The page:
September 20th - 27th, 2014


Monday, 22nd of September

Up early to get into our Willys to head to the Cocora Valley (Valle del Cocora) done in the authentic coffee cultural landscape transportation known as "Yipao", a classic Jeep from the 1960s adapted to the Colombian Rural Topography. The area was designated a protected park by the Colombian government in 1985 in response to the imminent threat of extinction of the Ceroxylon quindiuense, the Quindío wax palm named by Alexander Von Humboldt. In 1801, he chose this name based upon the thin layer of protecting wax that covers its gray black trunk. Even though there are over three thousand species of palm trees, this one is special. It is indigenous to this valley, referred to as the “cradle of the wax palm” and thrives in high altitudes exceeding 4,500 feet above sea level. The palms were brought to the verge of extinction in part owing to their utility in making wax candles and building materials for farmers, but most of all because they were traditionally cut down annually for fronds on Palm Sunday. The park remains to this day pretty much the only place in the world that you can find these immense trees which, while quite rare, are no longer under imminent threat. The wax palm, the Colombian national tree, is obviously the main attraction. It is the tallest palm in the world, growing up to 60 meters, while retaining the girth of any old palm, making for a very slender giant, an immense pole topped with a little crown of palm fronds. Their wide root systems make for an odd visual: palms shooting up hundreds of feet into the sky, all widely but evenly spaced apart, as if planted purposefully. Valle de Cocora is a natural cloud forest, although the area around the hamlet of Cocora is used for pasture. The topography is decidedly Andean, with the valley following a river flanked by steep mountain foothills.

We are ready to hike the Cocora Path, where the tallest palm in the world is found. This is also the beginning of the cloud forest.

In a country full of beautiful landscapes, the Valle de Cocora still stands out. The valley stretches east of Salento into the lower reaches of Parque Nacional Natural Los Nevados, with a broad, green valley framed by sharp peaks. Everywhere you’ll see the famous wax palm, the largest palm in the world (up to 60 meters high) and Colombia’s national tree. Valle de Cocora is also home to a trout farm and the trout dishes are top quality. Local fauna includes mountain tapirs, spectacled bears, pumas, sloths, yellow-eared parrots, black-billed mountain-toucans, Andean condors and hummingbirds. It is a perfect area for hiking.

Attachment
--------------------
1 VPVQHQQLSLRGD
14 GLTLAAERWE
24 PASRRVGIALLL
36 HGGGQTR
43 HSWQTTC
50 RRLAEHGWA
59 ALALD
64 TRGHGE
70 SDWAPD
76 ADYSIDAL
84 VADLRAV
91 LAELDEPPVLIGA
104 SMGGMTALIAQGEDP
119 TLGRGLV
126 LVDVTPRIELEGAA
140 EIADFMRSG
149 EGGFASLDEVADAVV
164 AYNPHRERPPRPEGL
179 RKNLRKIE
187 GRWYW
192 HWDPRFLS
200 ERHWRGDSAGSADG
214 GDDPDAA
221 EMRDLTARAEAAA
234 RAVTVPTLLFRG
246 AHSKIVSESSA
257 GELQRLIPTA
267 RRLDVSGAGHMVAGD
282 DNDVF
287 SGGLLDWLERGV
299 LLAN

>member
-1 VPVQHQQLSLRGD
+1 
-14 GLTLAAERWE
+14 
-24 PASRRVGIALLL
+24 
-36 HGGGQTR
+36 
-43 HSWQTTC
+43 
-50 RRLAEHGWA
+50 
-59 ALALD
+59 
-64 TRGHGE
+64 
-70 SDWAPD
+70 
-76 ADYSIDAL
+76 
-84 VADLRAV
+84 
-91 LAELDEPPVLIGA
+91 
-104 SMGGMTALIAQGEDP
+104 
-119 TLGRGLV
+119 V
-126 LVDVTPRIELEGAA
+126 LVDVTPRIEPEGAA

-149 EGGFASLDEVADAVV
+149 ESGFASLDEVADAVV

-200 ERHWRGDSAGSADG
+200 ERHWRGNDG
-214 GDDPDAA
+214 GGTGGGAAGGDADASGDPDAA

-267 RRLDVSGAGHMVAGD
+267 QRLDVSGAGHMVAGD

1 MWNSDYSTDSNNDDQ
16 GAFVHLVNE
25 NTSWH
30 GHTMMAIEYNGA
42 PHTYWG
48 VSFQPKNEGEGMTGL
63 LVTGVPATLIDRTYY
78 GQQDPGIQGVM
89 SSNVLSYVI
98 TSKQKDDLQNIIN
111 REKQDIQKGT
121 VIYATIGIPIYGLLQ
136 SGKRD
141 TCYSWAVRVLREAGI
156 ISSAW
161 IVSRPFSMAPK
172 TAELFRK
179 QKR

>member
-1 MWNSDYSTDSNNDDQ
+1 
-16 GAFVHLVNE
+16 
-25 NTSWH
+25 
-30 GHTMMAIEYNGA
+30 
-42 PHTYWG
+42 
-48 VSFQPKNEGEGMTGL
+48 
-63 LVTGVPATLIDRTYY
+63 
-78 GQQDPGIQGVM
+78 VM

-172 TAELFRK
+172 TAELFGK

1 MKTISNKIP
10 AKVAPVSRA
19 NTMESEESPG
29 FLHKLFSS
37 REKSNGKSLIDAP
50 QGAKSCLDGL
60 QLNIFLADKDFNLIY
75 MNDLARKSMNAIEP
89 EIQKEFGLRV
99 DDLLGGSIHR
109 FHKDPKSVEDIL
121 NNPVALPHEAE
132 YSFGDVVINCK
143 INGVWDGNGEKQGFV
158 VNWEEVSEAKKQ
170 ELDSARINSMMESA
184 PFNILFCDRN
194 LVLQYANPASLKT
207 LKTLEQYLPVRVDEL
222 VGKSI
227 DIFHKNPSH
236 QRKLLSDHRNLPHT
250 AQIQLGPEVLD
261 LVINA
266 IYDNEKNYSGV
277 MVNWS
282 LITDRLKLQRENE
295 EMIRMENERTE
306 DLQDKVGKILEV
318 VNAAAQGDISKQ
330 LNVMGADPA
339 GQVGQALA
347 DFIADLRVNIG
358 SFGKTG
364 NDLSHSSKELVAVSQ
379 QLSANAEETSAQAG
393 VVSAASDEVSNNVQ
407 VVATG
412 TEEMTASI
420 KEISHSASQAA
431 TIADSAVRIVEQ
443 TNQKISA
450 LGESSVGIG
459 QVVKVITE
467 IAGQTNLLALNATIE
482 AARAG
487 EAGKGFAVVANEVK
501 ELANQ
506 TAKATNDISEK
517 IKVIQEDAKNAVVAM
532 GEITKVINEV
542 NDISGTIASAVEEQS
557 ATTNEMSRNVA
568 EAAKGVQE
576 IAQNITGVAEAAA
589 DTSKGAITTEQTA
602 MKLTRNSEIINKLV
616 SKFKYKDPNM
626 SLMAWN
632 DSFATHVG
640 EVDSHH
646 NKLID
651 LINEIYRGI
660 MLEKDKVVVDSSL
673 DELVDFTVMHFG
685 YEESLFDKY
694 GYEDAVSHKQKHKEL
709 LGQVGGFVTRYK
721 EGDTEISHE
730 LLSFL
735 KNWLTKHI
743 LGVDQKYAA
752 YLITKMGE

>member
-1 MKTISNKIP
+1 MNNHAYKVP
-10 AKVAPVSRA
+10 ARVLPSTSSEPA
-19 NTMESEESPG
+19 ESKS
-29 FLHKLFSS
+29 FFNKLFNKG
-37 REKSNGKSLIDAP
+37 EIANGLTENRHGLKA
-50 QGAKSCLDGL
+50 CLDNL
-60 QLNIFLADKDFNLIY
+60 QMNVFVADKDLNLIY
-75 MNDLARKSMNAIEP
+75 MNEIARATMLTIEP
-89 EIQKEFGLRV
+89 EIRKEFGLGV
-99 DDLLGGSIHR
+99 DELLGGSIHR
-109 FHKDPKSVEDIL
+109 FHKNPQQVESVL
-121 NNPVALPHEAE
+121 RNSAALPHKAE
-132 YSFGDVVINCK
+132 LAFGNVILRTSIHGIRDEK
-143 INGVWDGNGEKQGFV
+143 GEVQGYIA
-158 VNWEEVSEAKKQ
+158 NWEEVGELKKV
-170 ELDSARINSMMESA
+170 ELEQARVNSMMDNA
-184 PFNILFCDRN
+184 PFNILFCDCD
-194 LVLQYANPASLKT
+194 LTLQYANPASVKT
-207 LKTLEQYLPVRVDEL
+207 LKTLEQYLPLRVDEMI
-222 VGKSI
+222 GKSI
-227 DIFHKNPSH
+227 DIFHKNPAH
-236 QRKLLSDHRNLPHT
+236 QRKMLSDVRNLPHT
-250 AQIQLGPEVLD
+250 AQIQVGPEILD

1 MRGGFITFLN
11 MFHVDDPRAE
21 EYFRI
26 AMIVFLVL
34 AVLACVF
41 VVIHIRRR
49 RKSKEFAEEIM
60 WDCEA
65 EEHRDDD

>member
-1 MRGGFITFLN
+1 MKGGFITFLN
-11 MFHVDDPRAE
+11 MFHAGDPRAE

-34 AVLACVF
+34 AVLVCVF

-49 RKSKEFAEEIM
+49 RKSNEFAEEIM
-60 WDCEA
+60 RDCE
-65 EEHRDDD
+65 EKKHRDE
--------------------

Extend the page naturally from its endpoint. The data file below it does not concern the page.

I cannot begin to explain how serene it was, how peaceful this hike was, although it was a bit warm since we were wearing rain slickers and fully clothed in the heat and humidity. We took breaks to talk about plants and just gaze at these magnificent wax palms so tall and heads in the clouds around us. The valley was full of them, surreal experience. I didn't realize there were 7 species of them either. Then we continued up and up until we were well above sea level ...that's where you see the vegetation taking on a life of its own with branches covered in moss, lichens and all sorts of plants that have made them home on the branches of trees. Tiny ferns hidden under huge was such a journey of discovery. At the top it was...well, cloudy so the view was a bit harder to see. Then we journeyed back down and through the fields, past cattle and birds back to our starting point and from to a very special field where we would each plant our own wax palm. There were special words that we said to all of us as we planted our palm which made it all the more memorable. Once this was done it was lunch! Fresh trout of course and since we were chilled, heaters to keep us warm on the outside and liquor to warm up our insides...what a trip!

From here we went to Finca El Ocaso for our coffee experience and walk in the coffee fields with coffee cherry picking baskets too! After our tour we enjoyed a cup before leaving for Otún Quimbaya Fauna and Flora Sanctuary. The forests in the area were operated - thinning and felling - during the first half of the twentieth century and are protected now. Conservation forests in different stages of natural regeneration and plantations of pine, cypress, and oak Urapan. These plantations were made in the 50’s within a watershed reforestation program. It has a varied topography with slopes where you can observe flora and palms, Ficus, Yarumos, bromeliads, orchids, and other species native to the cloud forest.

We arrived in time for dinner and it was not long after that we all fell into our beds for a good nights had been a busy day but a great day.

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